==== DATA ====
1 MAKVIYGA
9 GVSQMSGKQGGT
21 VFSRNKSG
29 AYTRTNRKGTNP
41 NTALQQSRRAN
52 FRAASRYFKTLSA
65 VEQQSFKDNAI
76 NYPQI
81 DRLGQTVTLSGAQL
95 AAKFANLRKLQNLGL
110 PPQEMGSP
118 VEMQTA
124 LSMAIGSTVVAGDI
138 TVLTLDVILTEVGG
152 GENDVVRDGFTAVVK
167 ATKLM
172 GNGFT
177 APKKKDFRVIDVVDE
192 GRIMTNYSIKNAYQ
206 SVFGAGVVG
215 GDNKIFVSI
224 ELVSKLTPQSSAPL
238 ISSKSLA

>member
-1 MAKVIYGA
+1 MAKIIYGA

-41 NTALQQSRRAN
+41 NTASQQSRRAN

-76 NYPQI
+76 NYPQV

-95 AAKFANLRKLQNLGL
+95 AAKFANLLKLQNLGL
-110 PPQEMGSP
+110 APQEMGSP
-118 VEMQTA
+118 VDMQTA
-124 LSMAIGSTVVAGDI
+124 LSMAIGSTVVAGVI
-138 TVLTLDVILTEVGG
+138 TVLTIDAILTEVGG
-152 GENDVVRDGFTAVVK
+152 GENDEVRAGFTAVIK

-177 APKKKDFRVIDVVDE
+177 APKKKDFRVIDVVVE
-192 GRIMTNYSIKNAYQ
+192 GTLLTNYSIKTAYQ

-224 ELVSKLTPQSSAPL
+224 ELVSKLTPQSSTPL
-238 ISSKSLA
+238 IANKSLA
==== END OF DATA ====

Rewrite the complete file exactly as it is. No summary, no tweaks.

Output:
1 MAKVIYGA
9 GVSQMSGKQGGT
21 VFSRNKSG
29 AYTRTNRKGTNP
41 NTALQQSRRAN
52 FRAASRYFKTLSA
65 VEQQSFKDNAI
76 NYPQI
81 DRLGQTVTLSGAQL
95 AAKFANLRKLQNLGL
110 PPQEMGSP
118 VEMQTA
124 LSMAIGSTVVAGDI
138 TVLTLDVILTEVGG
152 GENDVVRDGFTAVVK
167 ATKLM
172 GNGFT
177 APKKKDFRVIDVVDE
192 GRIMTNYSIKNAYQ
206 SVFGAGVVG
215 GDNKIFVSI
224 ELVSKLTPQSSAPL
238 ISSKSLA

>member
-1 MAKVIYGA
+1 MAKIIYGA

-41 NTALQQSRRAN
+41 NTASQQSRRAN

-76 NYPQI
+76 NYPQV

-95 AAKFANLRKLQNLGL
+95 AAKFANLLKLQNLGL
-110 PPQEMGSP
+110 APQEMGSP
-118 VEMQTA
+118 VDMQTA
-124 LSMAIGSTVVAGDI
+124 LSMAIGSTVVAGVI
-138 TVLTLDVILTEVGG
+138 TVLTIDAILTEVGG
-152 GENDVVRDGFTAVVK
+152 GENDEVRAGFTAVIK

-177 APKKKDFRVIDVVDE
+177 APKKKDFRVIDVVVE
-192 GRIMTNYSIKNAYQ
+192 GTLLTNYSIKTAYQ

-224 ELVSKLTPQSSAPL
+224 ELVSKLTPQSSTPL
-238 ISSKSLA
+238 IANKSLA